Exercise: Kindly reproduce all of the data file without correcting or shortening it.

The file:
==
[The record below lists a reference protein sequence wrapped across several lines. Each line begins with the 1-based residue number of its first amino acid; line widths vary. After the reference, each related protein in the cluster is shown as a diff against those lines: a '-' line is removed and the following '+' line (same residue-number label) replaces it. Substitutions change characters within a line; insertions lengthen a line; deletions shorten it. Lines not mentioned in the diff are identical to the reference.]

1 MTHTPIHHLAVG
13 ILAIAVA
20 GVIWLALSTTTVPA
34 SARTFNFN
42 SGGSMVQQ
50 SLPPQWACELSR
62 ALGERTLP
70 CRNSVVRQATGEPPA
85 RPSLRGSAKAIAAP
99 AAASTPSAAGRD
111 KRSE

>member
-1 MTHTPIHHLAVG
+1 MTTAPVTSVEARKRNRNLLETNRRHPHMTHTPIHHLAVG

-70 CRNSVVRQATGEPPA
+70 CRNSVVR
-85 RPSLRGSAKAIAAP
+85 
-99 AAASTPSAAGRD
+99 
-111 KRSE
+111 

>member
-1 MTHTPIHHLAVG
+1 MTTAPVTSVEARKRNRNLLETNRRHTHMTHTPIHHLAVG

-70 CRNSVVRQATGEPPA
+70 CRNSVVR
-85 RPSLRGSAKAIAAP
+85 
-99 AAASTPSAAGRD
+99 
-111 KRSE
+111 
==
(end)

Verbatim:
[The record below lists a reference protein sequence wrapped across several lines. Each line begins with the 1-based residue number of its first amino acid; line widths vary. After the reference, each related protein in the cluster is shown as a diff against those lines: a '-' line is removed and the following '+' line (same residue-number label) replaces it. Substitutions change characters within a line; insertions lengthen a line; deletions shorten it. Lines not mentioned in the diff are identical to the reference.]

1 MTHTPIHHLAVG
13 ILAIAVA
20 GVIWLALSTTTVPA
34 SARTFNFN
42 SGGSMVQQ
50 SLPPQWACELSR
62 ALGERTLP
70 CRNSVVRQATGEPPA
85 RPSLRGSAKAIAAP
99 AAASTPSAAGRD
111 KRSE

>member
-1 MTHTPIHHLAVG
+1 MTTAPVTSVEARKRNRNLLETNRRHPHMTHTPIHHLAVG

-70 CRNSVVRQATGEPPA
+70 CRNSVVR
-85 RPSLRGSAKAIAAP
+85 
-99 AAASTPSAAGRD
+99 
-111 KRSE
+111 

>member
-1 MTHTPIHHLAVG
+1 MTTAPVTSVEARKRNRNLLETNRRHTHMTHTPIHHLAVG

-70 CRNSVVRQATGEPPA
+70 CRNSVVR
-85 RPSLRGSAKAIAAP
+85 
-99 AAASTPSAAGRD
+99 
-111 KRSE
+111 